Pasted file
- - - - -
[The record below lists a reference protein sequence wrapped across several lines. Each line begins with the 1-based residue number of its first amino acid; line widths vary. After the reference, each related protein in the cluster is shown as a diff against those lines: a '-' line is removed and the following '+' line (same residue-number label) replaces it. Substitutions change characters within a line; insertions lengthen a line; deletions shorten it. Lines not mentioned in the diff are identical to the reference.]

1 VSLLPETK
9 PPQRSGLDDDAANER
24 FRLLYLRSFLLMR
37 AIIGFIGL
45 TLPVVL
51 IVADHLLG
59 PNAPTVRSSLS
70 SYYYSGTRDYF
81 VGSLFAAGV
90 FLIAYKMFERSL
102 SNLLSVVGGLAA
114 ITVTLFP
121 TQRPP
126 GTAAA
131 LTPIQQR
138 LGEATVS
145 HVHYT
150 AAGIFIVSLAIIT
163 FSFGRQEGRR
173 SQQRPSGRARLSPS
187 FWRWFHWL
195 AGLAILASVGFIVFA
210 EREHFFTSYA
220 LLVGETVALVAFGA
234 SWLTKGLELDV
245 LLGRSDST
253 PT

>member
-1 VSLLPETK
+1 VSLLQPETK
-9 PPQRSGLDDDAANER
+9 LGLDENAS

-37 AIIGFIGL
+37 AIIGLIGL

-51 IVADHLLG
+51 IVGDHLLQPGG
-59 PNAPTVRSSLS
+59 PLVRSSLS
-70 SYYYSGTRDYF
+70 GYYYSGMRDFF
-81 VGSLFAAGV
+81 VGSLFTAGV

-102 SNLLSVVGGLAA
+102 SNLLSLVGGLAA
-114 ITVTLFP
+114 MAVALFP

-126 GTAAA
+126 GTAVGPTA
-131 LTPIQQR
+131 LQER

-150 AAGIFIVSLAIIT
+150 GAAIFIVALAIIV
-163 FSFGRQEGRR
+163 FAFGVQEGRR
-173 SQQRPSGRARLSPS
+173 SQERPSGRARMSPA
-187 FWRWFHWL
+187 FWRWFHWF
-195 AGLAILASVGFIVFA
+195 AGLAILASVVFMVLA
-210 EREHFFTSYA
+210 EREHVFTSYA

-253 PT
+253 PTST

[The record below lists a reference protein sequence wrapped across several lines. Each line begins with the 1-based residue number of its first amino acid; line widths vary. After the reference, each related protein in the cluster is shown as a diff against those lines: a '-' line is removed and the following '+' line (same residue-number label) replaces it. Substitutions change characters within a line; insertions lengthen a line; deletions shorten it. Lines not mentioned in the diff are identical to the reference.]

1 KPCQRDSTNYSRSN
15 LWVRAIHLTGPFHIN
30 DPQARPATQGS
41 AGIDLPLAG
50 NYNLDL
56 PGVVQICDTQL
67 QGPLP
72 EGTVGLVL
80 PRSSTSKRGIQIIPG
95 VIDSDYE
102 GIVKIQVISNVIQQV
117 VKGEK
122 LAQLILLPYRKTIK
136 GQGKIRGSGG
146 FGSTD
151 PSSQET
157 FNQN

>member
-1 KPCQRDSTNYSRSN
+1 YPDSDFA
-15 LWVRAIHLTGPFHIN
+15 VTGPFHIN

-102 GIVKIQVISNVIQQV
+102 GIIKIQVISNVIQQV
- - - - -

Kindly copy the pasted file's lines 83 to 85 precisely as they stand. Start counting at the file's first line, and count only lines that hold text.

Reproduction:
157 FNQN

>member
-1 KPCQRDSTNYSRSN